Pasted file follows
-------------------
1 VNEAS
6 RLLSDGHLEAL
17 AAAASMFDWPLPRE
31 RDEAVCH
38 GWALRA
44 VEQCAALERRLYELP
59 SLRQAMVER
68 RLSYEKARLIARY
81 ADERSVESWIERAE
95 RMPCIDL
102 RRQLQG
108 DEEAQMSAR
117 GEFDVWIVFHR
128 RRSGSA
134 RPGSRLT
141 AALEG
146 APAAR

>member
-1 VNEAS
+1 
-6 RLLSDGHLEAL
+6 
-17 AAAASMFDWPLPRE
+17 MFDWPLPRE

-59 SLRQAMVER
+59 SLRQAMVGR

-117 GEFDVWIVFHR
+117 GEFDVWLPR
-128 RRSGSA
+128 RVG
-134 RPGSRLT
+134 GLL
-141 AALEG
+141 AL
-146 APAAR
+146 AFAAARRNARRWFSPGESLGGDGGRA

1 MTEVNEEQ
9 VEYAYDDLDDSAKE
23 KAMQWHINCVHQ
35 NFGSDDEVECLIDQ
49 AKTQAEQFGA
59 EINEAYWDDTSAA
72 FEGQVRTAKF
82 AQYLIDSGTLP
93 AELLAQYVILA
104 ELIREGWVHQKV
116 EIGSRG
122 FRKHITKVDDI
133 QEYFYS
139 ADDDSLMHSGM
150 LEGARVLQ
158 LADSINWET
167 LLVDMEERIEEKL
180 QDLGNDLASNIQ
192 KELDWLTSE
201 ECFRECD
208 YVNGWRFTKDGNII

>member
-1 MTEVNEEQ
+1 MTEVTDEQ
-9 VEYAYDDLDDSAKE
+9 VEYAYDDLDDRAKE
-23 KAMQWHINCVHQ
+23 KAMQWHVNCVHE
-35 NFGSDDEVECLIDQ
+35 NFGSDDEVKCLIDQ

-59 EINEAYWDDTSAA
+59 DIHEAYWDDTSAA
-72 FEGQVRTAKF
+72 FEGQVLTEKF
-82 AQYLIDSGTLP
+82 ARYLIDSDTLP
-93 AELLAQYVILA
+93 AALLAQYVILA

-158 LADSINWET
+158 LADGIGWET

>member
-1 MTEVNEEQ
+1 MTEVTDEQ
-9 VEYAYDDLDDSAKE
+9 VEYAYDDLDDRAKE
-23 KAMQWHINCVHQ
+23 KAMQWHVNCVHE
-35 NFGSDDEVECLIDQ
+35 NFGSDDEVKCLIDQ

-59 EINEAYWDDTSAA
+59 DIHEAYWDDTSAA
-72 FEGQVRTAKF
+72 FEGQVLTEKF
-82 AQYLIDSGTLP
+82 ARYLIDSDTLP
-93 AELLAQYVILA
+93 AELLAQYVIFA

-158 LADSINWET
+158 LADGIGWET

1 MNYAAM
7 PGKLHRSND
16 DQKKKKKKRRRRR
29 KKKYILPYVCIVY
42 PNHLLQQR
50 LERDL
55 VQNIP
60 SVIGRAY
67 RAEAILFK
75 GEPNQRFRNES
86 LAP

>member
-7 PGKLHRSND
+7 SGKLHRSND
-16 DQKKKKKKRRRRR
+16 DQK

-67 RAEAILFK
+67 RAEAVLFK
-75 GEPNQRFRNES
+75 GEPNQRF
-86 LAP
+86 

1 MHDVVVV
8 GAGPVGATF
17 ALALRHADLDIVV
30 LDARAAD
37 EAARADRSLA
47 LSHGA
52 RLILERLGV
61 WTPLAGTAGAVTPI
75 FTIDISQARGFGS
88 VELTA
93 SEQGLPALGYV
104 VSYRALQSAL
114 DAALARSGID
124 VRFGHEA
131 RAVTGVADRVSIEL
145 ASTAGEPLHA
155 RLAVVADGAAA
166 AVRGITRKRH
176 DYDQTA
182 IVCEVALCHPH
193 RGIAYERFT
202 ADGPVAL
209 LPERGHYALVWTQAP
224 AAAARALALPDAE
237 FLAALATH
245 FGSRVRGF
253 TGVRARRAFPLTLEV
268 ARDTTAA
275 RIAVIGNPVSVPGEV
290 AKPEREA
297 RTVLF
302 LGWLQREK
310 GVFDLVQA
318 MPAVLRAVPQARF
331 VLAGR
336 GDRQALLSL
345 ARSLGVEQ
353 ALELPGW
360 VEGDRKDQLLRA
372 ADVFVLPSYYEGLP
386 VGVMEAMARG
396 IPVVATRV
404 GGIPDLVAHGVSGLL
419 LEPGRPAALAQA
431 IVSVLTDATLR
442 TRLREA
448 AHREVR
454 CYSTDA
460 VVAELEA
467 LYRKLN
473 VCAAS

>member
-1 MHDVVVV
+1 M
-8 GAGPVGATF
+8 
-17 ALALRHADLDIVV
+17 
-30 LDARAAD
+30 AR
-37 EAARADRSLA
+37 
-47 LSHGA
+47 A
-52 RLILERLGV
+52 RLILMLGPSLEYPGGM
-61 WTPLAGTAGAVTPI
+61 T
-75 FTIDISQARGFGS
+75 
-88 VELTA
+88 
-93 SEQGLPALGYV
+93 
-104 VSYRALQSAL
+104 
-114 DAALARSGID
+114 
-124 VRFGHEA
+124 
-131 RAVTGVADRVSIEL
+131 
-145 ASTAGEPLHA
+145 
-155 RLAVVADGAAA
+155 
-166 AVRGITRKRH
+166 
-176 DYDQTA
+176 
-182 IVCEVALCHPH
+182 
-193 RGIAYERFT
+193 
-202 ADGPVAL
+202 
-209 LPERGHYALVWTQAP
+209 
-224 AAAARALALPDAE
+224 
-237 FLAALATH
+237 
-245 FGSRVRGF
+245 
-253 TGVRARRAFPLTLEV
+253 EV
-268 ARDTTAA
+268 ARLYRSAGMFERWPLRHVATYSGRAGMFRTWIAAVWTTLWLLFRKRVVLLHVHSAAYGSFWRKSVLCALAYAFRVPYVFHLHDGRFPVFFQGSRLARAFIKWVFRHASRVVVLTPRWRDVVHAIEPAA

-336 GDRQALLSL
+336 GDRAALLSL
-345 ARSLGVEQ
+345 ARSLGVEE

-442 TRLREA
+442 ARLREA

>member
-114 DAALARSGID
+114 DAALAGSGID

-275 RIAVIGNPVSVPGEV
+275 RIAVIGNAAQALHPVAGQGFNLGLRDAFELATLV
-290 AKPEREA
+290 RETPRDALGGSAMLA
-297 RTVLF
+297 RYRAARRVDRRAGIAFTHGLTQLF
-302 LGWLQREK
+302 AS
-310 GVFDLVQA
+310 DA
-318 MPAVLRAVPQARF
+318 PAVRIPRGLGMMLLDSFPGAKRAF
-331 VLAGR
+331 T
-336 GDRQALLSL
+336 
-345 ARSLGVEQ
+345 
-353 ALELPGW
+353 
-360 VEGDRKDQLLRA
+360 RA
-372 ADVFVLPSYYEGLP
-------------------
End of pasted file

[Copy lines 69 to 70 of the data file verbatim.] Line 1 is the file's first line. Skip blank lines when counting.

-72 FEGQVRTAKF
+72 FEGQVLTEKF